P2. Approaches integrating ecosystem services and disservices in social-ecological landscapes to foster sustainability
Julien Blanco (Institut de Recherche pour le Développement), firstname.lastname@example.org
Pierre-Cyril Renaud (Université d’Angers)
Juliette Mariel (CIRAD, UR GREEN)
Ecosystem services and disservices (ES/EDS; ecological features that benefit or harm human well-being) have gained momentum in landscape ecology research. In particular, EDS have recently been advocated as complementary to ES to explore tensions and conflicts around natural resource management in multiuse landscapes and find new sustainable pathways. This symposium will focus on recent research that combines ES and EDS, discussing the potential and limitations of this dual approach to unpacking the social-ecological interactions that drive landscapes in order to improve their sustainability.
Multiuse or multifunctional landscapes are complex social-ecological systems where different species, habitats and diverse stakeholders with different views and objectives interact. Reconciling natural resource preservation and socio-economic development in these contexts is a critical challenge that requires a robust understanding of multilevel social and ecological interactions, fair and inclusive learning and governance processes, and active dialogue between stakeholders. The concept of ecosystem services (ES), defined as the ecological features that contribute to human well-being, has been pivotal in fostering this transdisciplinary enterprise. Landscape ecology, with its capacity to take into account different organisational levels, ecosystems and stakeholders, is a promising discipline for integrated ES research that can guide sustainability policies. However, concern has arisen about the capacity of ES to capture the adverse impact of certain ecological processes on humans (e.g. animal attacks on people or crop predation) and thus to address tensions and conflicts among stakeholders. This has led to the emergence of the ‘ecosystem disservices’ concept (EDS), defined as the ecological features that negatively impact human well-being, and for calls to employ integrated ES and EDS analyses in multifunctional landscapes. Such an integrated approach is advocated as a pathway towards a better understanding of socio-ecological dynamics and more just and sustainable landscape management and governance.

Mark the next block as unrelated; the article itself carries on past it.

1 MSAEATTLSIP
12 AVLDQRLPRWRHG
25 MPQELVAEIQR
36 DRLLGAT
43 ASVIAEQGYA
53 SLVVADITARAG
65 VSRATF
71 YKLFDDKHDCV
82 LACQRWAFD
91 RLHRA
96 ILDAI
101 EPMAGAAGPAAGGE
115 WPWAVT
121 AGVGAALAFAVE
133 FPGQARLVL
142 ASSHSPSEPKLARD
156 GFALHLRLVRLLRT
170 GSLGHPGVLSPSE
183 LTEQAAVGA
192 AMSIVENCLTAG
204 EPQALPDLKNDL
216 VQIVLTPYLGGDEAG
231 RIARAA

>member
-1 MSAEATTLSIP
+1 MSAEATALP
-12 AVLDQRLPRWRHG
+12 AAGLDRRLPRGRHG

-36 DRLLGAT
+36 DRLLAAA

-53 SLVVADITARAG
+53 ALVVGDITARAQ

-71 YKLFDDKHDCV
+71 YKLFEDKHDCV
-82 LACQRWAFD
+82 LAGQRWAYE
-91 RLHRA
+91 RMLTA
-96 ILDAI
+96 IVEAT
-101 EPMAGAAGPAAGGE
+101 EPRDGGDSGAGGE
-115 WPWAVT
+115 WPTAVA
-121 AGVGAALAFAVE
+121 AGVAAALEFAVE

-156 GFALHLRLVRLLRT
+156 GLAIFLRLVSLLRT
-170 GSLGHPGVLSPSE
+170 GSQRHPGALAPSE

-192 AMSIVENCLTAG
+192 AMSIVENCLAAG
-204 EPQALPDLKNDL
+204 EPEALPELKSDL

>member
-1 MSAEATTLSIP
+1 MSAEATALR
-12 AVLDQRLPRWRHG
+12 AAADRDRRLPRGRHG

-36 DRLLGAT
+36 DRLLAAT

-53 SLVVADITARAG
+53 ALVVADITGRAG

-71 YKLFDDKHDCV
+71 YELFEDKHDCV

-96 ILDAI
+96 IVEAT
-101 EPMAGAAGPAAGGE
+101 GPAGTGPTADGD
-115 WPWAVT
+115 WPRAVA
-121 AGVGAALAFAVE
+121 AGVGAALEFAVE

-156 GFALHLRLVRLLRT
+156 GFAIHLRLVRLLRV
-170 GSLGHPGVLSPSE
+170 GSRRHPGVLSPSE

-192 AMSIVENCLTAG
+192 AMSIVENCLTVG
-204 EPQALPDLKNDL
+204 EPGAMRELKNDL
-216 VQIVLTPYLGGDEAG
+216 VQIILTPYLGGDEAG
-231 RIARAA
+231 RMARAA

This symposium will discuss the question: What have landscape ecologists and other sustainability scientists learned so far in combining ES and EDS in their research? It will include conceptual and methodological contributions as well as case studies, to offer an interdisciplinary understanding of the potential and limitations of the ES/EDS concepts through different perspectives. There will be a particular focus on four key questions:
- How can a dual ES/EDS approach contribute to uncovering the many biophysical processes and interactions that shape landscapes at different organisational levels?
- How relevant are these concepts in revealing the subjective dimension of landscapes and in managing tensions and conflicts between stakeholders?
- What strategies and practices are implemented by stakeholders at different levels to manage ES/EDS trade-offs?
- How useful is an ES/EDS approach in analysing landscape governance processes, fostering dialogue and social learning between stakeholders, and ultimately guiding decisions and policy-making that promote sustainability?
In addressing these questions, this symposium aims to provide a discussion platform for the research community working with EDS, bringing different disciplines together to clarify the concept, whose continuing conceptual fuzziness hinders its operationalisation for landscape research and management.
The key intangible output of this symposium will be the sharing of knowledge on an emerging concept, which will ultimately reinforce the interdisciplinary research community and scientific collaborations on the topic. The workshop will also result in more concrete indirect outputs in the form of a collective paper that will provide recommendations for future research, and/or to contribute to a special issue of an international journal such as 'Landscape Ecology', 'Ecosystem Services' or 'Journal of Applied Ecology' that have shown an interest in the EDS concept.